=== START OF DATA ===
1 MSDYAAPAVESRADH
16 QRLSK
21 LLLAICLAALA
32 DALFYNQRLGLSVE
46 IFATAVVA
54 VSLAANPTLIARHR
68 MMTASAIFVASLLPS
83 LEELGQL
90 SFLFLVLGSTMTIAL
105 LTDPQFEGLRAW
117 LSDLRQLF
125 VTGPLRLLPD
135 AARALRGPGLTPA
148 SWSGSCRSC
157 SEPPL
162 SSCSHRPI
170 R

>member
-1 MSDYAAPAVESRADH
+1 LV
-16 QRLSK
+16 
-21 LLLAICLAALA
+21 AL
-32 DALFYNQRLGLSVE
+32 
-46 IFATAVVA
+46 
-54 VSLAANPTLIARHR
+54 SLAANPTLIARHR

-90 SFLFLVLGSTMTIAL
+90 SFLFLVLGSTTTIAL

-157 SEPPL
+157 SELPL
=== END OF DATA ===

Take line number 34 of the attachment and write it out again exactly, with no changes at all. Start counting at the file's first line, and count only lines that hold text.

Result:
+157 SELPL